Some people have very mild symptoms and may not have joint dislocations or other problems at birth. The diagnosis can be missed in these people unless they are carefully evaluated.

A person with dominantly inherited Larsen syndrome has a 50% chance with each pregnancy of having a child with the same disorder. Genetic counseling can help couples sort out their options for parenthood. Some couples would choose to adopt rather than take the chance of an affected child, others would go ahead with a pregnancy, and others would choose to have prenatal diagnosis. The only form of prenatal diagnosis available to date is ultrasound.

Fetal ultrasound performed by a specialist at 18-20 weeks of pregnancy can sometimes reveal signs of Larsen syndrome. Knee dislocations and hyperextension, club feet, fixed flexion of elbows, wrists, and fingers, and some of the characteristic facial features can sometimes be noted by ultrasound in affected fetuses. Physical findings from ultrasound can suggest but do not confirm the diagnosis of Larsen syndrome in a fetus.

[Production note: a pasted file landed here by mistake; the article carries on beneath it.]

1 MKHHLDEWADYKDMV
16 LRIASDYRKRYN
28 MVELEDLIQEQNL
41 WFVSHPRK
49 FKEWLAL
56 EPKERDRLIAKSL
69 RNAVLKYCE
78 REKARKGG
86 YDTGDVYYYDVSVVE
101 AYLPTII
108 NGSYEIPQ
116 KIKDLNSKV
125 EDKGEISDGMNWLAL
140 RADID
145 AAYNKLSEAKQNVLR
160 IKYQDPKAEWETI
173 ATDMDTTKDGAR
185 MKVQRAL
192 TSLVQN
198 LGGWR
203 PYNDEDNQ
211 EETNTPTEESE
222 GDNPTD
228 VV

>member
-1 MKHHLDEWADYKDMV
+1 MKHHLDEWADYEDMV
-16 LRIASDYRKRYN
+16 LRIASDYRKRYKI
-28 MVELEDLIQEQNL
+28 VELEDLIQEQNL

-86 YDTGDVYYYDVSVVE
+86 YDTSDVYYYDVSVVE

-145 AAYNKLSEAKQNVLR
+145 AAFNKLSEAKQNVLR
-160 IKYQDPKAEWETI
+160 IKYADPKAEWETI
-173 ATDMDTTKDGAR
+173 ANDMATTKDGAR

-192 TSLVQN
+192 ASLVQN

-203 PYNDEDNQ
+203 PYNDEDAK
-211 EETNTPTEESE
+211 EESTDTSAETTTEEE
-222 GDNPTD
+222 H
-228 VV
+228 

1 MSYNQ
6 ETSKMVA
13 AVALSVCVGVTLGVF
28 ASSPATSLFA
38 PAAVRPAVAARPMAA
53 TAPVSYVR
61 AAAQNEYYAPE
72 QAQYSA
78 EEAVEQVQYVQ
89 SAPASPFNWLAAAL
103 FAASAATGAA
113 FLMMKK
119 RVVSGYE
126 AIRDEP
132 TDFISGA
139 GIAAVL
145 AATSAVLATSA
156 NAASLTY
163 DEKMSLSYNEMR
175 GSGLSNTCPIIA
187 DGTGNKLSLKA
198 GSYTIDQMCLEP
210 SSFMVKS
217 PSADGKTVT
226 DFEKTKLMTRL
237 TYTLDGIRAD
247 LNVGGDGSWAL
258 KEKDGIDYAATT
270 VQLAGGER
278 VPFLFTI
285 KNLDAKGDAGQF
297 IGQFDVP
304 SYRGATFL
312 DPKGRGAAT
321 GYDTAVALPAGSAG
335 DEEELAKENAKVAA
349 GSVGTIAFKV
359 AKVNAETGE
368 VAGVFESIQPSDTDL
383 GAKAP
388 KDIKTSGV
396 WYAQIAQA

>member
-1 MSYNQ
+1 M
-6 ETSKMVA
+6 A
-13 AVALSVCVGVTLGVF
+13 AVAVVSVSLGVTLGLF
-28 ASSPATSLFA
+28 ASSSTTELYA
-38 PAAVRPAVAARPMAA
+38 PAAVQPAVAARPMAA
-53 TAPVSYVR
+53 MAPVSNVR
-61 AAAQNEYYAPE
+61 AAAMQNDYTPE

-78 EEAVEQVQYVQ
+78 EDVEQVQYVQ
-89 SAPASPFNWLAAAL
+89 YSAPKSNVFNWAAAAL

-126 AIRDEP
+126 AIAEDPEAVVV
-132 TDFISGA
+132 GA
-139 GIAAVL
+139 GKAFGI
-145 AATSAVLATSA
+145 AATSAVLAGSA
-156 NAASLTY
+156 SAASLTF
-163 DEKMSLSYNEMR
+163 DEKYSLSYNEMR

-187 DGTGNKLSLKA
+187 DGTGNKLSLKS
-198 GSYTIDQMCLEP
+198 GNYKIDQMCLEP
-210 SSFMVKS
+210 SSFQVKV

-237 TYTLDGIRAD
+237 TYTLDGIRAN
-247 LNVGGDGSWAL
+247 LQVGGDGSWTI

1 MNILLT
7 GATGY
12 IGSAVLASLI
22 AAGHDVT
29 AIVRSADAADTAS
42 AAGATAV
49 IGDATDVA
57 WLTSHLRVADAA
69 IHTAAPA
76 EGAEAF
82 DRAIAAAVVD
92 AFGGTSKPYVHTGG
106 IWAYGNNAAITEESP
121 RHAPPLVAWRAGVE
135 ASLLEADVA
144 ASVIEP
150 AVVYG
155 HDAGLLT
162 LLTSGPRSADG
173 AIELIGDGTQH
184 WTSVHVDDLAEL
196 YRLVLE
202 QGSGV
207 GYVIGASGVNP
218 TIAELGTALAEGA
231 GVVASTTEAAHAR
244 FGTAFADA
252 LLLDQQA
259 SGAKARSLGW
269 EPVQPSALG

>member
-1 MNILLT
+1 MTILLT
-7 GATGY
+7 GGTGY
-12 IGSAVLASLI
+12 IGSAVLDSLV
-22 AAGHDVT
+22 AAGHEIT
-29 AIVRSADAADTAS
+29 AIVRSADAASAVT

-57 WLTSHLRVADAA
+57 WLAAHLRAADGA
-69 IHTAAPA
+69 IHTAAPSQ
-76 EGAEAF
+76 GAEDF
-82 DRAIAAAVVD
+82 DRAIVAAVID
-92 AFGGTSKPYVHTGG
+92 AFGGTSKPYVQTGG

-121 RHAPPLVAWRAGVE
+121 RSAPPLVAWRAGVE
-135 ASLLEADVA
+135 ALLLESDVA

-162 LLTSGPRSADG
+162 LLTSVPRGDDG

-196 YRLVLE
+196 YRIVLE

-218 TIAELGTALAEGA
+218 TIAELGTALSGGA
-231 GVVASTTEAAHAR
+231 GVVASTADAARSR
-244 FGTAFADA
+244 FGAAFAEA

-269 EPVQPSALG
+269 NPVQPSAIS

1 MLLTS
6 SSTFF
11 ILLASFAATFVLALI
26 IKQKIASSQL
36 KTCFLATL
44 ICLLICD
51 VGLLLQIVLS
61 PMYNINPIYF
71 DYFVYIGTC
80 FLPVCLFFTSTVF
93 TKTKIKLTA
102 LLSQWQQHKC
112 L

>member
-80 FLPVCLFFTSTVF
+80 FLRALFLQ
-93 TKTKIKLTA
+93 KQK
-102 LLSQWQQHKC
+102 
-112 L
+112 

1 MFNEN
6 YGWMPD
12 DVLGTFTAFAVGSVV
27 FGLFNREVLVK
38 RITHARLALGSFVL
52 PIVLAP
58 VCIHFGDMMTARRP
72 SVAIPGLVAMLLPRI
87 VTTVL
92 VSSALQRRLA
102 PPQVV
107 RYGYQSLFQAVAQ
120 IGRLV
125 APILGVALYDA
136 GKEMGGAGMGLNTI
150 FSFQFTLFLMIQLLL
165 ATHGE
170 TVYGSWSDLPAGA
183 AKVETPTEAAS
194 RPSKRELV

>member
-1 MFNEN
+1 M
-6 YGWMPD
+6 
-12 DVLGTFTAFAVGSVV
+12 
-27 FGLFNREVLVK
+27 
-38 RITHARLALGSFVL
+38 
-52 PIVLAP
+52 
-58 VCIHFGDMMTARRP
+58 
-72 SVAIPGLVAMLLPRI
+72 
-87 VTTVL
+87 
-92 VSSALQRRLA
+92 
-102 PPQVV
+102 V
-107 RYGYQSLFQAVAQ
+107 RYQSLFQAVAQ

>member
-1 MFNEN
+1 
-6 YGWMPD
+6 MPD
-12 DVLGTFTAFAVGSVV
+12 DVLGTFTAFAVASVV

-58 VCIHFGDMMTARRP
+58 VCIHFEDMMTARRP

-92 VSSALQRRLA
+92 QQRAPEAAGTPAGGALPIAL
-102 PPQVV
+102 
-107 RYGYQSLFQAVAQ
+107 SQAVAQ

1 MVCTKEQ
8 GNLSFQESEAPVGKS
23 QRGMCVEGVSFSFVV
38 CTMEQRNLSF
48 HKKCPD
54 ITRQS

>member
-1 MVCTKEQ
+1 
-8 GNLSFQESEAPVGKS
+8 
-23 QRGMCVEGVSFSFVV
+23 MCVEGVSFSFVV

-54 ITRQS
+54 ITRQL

Treatment and management

Treatment will vary according to the symptoms of a particular child. Joint problems require long-term orthopedic care. Dislocations, clubfeet, and joint contractures are treated with intensive physical therapy, splints, casting, and/or surgery. Physical therapy is also important after joint surgery to build up muscles around the joint and preserve joint stability. Occupational therapy may be helpful for children with wrist and finger contractures.

Respiratory problems at birth may necessitate oxygen or assistive breathing devices. If not alleviated by medication or special feeding techniques, eating and swallowing problems may require tube feeding. Heart problems, cleft palate, and cataracts often warrant surgical correction. Special care is needed if laxity of the trachea is present because of an increased risk for respiratory problems during and after surgery.

People with chronic pain associated with hypermobile joints often can be helped by techniques taught in a pain management clinic.